The Illusory Goal of a Fully Funded K-12 Formula
If you’ve ever seen it, there is something funny about a dog chasing a car. At first it seems as if the dog may grab hold of a tire, but inevitably, right when the dog is about to catch it, the car speeds up, leaving the dog behind. Bless poor Fido’s heart, but it is an exercise in futility. In many ways, funding for Missouri’s public schools is the same way—just when you think you can catch it, it accelerates out of reach.
It’s hard to read a story about education in Missouri without seeing that public schools are “underfunded.” What they are really saying is the legislature is not fully funding the formula that determines how much each school is supposed to receive—the Foundation Formula. Some suggest the shortfall comes from the economic downturn of a few years ago. Others say taxes aren’t high enough to generate sufficient revenue to fully fund the formula. Both theories imply something is wrong with the dog—either he’s too sluggish, or we aren’t feeding him enough.
Here is another explanation: Fully funding the formula is difficult because the funding formula continues stepping on the gas.
The Foundation Formula is designed to continually increase. How much schools should receive from the state is determined by something called the “state adequacy target.” The target is recalculated bi-annually and, by law, can never go down.
Now, follow me here for a minute. The target is based on how much Missouri’s successful school districts spend per pupil. Setting aside whether that is a good idea in and of itself, let’s imagine the legislature appropriates an extra $400 million dollars to the funding formula. What would happen to spending in these districts? It would go up, of course. Subsequently, when the state adequacy target is recalculated the target would go up again. . . and so on.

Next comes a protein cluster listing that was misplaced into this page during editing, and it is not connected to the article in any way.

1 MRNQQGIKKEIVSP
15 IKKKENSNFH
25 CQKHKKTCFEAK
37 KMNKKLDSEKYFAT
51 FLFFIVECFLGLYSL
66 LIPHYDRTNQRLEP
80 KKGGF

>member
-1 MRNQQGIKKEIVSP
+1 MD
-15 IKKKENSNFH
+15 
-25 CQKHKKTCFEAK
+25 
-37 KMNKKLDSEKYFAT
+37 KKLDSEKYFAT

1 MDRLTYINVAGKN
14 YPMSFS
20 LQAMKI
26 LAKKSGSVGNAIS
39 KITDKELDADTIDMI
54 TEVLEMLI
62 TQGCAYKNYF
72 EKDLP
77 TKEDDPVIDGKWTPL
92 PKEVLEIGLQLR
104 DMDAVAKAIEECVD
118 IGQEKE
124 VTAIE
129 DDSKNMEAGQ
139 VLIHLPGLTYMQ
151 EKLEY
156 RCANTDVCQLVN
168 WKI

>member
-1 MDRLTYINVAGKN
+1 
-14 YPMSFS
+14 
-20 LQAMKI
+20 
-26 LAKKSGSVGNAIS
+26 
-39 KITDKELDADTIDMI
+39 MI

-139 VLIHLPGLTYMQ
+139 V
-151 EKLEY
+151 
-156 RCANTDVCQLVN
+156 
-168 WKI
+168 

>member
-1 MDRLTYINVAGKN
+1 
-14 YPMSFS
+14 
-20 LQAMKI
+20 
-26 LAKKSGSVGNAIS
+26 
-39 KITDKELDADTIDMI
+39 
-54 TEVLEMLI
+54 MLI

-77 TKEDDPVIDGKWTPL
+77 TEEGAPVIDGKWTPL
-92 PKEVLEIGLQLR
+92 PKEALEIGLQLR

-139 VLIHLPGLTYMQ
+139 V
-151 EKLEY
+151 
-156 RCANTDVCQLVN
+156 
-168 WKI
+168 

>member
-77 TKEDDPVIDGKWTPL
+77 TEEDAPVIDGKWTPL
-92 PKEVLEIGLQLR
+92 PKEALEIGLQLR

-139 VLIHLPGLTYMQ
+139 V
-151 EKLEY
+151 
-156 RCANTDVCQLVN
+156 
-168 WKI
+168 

We already see this happening. From the 2015-16 school year to the 2016-17 school year, the state adequacy target will increase $230 per student. The goal of fully funding public schools just went up another $203 million.
Despite the continually growing requirements of the formula, the state does not adjust “local effort”—the amount the state expects districts to raise locally. Right now, the Department of Elementary and Secondary Education uses assessed property values that are over a decade old. Property values, and taxes, have gone up in the meantime. Yet, the formula doesn’t capture these changes.
Try as they might, lawmakers will have a tough time ever fully funding the system, because the very act of increasing funding leads to the requirement of another increase in the formula amount for the next year. Just like Fido, they’ll always be looking into an exhaust pipe.
This isn’t to say that Missouri should or should not spend more on K-12 education. Rather, these illustrations demonstrate the need to restructure the formula so it is more dynamic and attuned to the changing demographics of school districts.